And Jake is (intentionally?) conflating mild criticism and intolerance. You can easily criticize while tolerating. It’s the easiest thing there is. I think Jake is smart and knows what he’s doing there, but of course I can’t be sure.

  11. L. Phillips

    Usually left out of the argument are folks like me who had Covid and retain the antibodies to prove it. Personally, I would just like to be left the hell alone to raise cows and grandkids but what feels more like a new secular sacrament than a medical treatment is thrust in my face at times and I give the above response. Confusion is the first reaction, usually followed by a quick return to the “appropriate” catechism of the needle.

    Zealotry is so predictable. I wish you luck in your quest for reasonable disagreement.

  12. st

    The heavy-handed censorship of dissenting views on anything related to covid creates and encourages intolerance. Those who choose not to get vaccinated immediately are prevented from presenting their reasoning and supporting evidence. Posting anything that contradicts the government covid narrative on any of the major platforms invites deletion, account suspension, deplatforming, or cancellation by the mob with loss of career and worse.

    This leaves the impression that people who choose not to get vaccinated are “anti-vaxxers,” dumb brutes, deplorables who have no valid reasons for their choices. The reality is that people with PhDs are the most skeptical and most likely to refuse to submit. But they cannot or dare not express their reasons.

    People who take vaccines but have decided to wait for the full Phase 3 trials to complete and the safety data to be published – we don’t exist. That possibility is never mentioned. “Vaccine hesitancy” is the only allowed explanation. It’s a loaded phrase that carries multiple negative connotations and inferences about mental state and function.

    Censorship and cancel culture are not just symptoms of intolerance, they are tools used to kill tolerance and make sure it stays dead.

    1. rxc

      This is an important point, because you could take our host’s wonderful essay and change the subject matter to hate speech and it would not change at all. Tolerance is all about letting other people disagree with you, and some people just cannot abide the thought that anyone disagrees with them.

      It is hard to argue that intolerance should not be tolerated. Out host has done a great job trying – but religions do not tolerate blasphemy or apostacy, and we are engaged in a new war of religion. And it is the people who have the strongest feelings – the fire in the belly – who drive all movements. And they are currently in full control of their movement.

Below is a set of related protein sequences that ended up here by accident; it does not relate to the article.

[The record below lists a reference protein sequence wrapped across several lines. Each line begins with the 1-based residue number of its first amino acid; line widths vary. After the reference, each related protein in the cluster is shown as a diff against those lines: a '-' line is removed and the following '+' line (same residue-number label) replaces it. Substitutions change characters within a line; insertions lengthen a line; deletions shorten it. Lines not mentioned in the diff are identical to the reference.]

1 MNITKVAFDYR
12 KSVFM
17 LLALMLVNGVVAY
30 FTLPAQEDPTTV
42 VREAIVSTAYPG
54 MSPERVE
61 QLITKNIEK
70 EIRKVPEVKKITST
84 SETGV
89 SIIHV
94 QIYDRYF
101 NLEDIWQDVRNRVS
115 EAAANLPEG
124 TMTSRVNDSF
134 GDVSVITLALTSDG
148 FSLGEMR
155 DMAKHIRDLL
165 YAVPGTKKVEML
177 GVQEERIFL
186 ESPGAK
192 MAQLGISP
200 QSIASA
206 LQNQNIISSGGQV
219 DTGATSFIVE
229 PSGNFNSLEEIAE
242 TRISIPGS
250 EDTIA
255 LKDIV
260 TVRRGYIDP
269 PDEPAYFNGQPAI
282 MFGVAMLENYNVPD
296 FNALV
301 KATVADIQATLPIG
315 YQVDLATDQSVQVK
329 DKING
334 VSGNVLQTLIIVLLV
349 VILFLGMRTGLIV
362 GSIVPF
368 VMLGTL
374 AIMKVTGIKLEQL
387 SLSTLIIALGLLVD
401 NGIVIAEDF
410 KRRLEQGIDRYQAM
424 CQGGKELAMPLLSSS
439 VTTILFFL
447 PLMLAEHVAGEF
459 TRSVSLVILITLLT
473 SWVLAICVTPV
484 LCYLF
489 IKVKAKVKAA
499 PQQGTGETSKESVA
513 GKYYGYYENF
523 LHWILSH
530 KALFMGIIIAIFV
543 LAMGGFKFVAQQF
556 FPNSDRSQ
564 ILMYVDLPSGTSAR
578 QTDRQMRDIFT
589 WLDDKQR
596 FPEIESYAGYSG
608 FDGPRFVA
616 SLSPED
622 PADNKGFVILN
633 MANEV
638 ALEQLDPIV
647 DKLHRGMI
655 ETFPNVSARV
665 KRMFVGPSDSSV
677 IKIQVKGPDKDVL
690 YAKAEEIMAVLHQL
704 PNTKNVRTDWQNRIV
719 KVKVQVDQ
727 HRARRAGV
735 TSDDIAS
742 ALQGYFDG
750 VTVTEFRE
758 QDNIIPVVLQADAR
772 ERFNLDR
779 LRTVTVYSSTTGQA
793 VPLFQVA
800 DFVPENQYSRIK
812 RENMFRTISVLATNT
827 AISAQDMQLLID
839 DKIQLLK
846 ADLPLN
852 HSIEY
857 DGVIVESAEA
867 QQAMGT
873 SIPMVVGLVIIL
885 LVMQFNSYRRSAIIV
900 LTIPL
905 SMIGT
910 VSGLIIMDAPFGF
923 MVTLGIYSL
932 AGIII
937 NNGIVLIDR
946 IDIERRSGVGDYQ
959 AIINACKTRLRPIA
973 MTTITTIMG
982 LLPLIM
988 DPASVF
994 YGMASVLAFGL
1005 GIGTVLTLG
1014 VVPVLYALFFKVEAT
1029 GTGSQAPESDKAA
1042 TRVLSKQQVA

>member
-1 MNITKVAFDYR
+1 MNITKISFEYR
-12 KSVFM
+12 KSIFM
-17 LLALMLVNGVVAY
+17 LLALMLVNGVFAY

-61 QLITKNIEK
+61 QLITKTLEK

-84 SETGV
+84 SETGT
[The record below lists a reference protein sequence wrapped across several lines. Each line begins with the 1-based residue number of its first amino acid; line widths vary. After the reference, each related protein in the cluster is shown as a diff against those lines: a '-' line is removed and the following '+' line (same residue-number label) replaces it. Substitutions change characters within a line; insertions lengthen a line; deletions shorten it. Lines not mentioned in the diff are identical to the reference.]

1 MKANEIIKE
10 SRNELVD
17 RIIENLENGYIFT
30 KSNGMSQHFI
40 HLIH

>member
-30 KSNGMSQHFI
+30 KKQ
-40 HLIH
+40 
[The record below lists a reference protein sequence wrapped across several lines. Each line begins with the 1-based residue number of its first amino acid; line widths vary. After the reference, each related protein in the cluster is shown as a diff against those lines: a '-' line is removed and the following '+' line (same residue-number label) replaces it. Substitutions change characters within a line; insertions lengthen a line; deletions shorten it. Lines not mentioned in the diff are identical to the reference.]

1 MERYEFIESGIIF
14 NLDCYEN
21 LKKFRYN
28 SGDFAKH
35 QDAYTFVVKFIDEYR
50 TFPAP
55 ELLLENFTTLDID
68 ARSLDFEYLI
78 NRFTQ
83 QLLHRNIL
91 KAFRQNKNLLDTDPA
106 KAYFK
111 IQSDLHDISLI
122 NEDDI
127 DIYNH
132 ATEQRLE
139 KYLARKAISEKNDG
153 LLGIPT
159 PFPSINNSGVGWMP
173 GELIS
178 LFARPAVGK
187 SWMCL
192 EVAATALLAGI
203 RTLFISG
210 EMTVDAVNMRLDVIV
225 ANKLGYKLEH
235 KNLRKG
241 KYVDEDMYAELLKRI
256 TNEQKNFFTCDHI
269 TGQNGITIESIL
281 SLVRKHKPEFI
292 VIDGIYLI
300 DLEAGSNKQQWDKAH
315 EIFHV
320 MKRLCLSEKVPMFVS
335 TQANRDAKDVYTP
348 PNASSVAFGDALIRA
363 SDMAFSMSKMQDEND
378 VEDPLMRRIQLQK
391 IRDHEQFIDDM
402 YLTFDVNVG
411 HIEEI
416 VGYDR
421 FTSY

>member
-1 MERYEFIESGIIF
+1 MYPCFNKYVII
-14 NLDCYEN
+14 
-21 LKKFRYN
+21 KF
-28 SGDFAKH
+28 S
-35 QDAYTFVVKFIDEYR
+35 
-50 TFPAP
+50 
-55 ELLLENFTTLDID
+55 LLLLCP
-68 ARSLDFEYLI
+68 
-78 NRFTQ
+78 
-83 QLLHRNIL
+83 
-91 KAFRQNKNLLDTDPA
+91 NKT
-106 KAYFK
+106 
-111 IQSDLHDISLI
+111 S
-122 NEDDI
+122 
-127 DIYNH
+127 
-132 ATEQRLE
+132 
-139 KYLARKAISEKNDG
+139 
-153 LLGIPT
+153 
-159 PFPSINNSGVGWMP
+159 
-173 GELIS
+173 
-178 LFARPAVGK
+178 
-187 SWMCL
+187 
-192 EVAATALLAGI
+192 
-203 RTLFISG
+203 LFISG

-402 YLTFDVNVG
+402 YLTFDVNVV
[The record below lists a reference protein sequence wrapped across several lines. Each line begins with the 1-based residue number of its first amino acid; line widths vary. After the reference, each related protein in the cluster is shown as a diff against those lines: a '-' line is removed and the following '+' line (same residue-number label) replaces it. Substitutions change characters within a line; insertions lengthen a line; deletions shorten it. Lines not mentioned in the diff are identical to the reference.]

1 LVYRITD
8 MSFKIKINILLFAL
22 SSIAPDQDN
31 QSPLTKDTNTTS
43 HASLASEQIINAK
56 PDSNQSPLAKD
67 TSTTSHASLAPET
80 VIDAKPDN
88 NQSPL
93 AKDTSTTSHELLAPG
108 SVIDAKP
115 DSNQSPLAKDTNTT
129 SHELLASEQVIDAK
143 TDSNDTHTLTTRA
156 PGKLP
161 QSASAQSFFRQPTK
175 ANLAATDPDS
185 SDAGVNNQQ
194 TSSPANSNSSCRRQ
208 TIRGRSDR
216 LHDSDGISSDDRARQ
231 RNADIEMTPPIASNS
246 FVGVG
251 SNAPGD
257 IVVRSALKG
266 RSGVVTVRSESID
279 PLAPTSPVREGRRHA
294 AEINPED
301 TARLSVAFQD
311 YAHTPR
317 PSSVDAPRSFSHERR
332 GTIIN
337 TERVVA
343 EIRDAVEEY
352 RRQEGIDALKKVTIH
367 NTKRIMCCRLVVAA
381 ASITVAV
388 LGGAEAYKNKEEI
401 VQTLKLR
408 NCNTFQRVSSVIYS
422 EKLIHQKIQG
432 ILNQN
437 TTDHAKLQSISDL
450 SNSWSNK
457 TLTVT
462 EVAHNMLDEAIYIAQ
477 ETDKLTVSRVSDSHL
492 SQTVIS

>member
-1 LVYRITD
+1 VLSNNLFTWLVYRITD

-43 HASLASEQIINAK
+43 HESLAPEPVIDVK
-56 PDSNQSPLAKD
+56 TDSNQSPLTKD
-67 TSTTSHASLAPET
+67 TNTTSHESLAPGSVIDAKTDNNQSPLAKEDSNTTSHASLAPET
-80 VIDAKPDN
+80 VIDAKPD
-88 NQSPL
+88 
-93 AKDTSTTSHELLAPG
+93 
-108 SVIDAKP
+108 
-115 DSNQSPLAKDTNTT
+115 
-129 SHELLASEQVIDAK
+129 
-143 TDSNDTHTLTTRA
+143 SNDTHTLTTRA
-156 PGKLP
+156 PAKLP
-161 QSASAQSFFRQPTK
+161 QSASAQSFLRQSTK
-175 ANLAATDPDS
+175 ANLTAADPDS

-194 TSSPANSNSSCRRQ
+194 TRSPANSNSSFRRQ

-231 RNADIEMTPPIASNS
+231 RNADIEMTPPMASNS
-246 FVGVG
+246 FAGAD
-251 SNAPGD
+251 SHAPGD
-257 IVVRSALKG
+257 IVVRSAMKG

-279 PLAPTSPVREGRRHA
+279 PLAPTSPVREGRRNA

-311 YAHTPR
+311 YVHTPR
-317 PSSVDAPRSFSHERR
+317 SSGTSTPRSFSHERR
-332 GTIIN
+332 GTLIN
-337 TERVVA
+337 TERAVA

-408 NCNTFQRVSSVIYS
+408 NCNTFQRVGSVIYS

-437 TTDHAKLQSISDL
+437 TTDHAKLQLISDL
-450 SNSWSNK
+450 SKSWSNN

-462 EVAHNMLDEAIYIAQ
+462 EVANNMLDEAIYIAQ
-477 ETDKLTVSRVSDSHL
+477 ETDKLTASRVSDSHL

[edit; I see that I have been nija-ed, below]

  13. Pedantic Grammar Police

    I had Covid last year, and a few of my friends had it. This is anecdotal, but I and my other healthy friends didn’t think it was a big deal. It was the worst flu I ever had, but nowhere near as bad as other things I’ve had, mono for example, and I got through it by following my standard cold/flu regimen, staying in bed for a weekend, taking mega-doses of vitamin C and D, drinking lots of water, and working from home for 2 weeks.

    My friends who had serious medical problems or died from covid are/were all unhealthy. Obesity, diabetes, HIV and hepatitis is killing them; covid is just another nail in the coffin. I suspect that the rabid vaccine-pushers mostly fall into 2 groups; the terminally unhealthy for whom it would be that final nail, and the true believers who worship the twin gods of government and media. I was just talking to an old friend last night who regaled me with tales of his horrific long-lasting covid debilities. He has been a meth addict for 30 years, and paradoxically is also obese. Anecdotal yes, but I see the same thing in the news about covid deaths. Every single “child victim of covid” that I see trumpeted by the media is morbidly obese. The adult victims appear to be either obese or terminally unhealthy for other reasons (age, chronic illness, etc.). Studies that point out these connections are banned from the media, as is any study (or even congressional testimony from well-respected doctors) that talks about the cheap, easily available drugs that make the vaccine unnecessary. Am I crazy for being suspicious that this “vaccine” is not a well-meaning and well-planned attempt to fight a truly deadly pandemic? Why are the PTB so desperate to inject everyone, including those of us who have natural immunity?

    1. SHG Post author

      And I’ve had friends and acquaintances who were young and healthy, and are now dead. Your stories are no better than anyone else’s stories. More importantly, this is about as relevant to the post as MollyG’s comment.

    2. Paul Y

      I think the moment you say it’s “anecdote”, you are invalidating your viewpoint.

      There is a reason that science doesn’t use anecdotes as data points. Here, let me try: I don’t see any drug users anywhere in my not-rich town but hear about it all the time in media and papers. The media and papers must be lying.

  14. Anonymous Coward

    A while back I saw a twit from a “Progressive” who loudly proclaimed “the only thing we don’t tolerate is intolerance”and then proceeded to declare every group he disagreed with intolerant and thus safe to hate. Apparently they have learned from antifa.

  15. Pedantic Grammar Police

    Intolerance is the last refuge of the wrong, and a primary tactic of the liar. The truth cannot be tolerated because lies can’t compete.

  16. Drew Conlin

    As there are many comments I’ll make mine short. To the intolerant progressives: be careful what you ask for you just might get it.

  17. Sgt. Schultz

    So Ames Grawert is a big deal with the Brennan Center, perhaps the foremost criminal law reform think tank, and he can’t conceive of a single sincere reason why anyone would shirk his conception of social responsibility?